FDA Approves Calquence for Leukemia and Lymphoma Subsets

In partnership with the Australian Therapeutic Goods Administration (TGA) and Health Canada, the Food and Drug Administration (FDA) has granted supplemental approval to Calquence (acalabrutinib) for the treatment of adults with chronic lymphocytic leukemia (CLL) or small lymphocytic lymphoma (SLL).
BY Jessica Skarzynski
PUBLISHED November 21, 2019
In partnership with the Australian Therapeutic Goods Administration (TGA) and Health Canada, the Food and Drug Administration (FDA) has granted supplemental approval to Calquence (acalabrutinib) for the treatment of adults with chronic lymphocytic leukemia (CLL) or small lymphocytic lymphoma (SLL).

While both diseases are cancers of the lymphocytes, CLL occurs in the blood and bone marrow and SLL most often occurs in the lymph nodes. This approval, a result of the Project Orbis partnership between the FDA, TGA and Health Canada, now offers patients with these diseases a new treatment option as either an initial or subsequent therapy.

“The FDA’s Project Orbis provides a framework for concurrent submission and review of oncology drug applications among the FDA’s international partners,” said Dr. Richard Pazdur, director of the FDA’s Oncology Center of Excellence and acting director of the Office of Oncologic Diseases in the FDA’s Center for Drug Evaluation and Research. “We are pleased to continue working alongside our Australian and Canadian colleagues to facilitate new treatment options for patients and the FDA looks forward to working with other countries in future application reviews.”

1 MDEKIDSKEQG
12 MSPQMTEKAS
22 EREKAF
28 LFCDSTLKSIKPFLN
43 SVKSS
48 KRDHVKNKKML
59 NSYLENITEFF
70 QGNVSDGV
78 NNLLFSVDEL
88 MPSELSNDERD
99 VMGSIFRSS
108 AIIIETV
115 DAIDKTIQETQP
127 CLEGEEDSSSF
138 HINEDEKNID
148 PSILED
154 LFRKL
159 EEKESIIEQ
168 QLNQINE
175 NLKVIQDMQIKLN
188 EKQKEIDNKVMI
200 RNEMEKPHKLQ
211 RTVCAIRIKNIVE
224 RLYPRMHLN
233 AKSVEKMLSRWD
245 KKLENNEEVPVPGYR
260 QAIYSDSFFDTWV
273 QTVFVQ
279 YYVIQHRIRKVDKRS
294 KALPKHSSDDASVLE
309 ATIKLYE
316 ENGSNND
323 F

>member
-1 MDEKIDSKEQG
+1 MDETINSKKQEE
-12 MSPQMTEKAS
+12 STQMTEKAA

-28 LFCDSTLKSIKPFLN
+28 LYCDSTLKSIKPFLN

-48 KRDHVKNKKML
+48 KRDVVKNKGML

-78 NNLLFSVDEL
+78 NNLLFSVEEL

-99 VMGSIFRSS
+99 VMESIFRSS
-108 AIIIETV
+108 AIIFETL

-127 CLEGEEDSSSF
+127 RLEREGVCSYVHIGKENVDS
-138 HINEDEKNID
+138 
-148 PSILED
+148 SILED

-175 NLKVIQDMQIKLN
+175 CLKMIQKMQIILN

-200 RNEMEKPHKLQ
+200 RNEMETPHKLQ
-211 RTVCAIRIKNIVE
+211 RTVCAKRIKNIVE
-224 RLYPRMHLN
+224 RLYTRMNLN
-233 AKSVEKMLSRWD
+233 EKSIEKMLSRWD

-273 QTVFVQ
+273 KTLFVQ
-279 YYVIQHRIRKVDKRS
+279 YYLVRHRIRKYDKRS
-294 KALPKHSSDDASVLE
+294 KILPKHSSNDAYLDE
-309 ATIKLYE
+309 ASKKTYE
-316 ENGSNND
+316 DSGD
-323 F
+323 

The approval was based on the results of two clinical trials, involving a combined total of more than 800 patients with CLL – 535 previously untreated and 310 previously treated – all of whom saw longer progression-free survival than patients who received other standard treatments.

Common side effects include anemia, neutropenia, upper respiratory tract infection, thrombocytopenia, headache, diarrhea and musculoskeletal pain. Females of reproductive age are recommended to use effective contraception during treatment with Calquence, as it may cause harm to a developing fetus or newborn baby, or cause delivery complications. 

Check back later to learn more about how this approval will affect patients with CLL and SLL.
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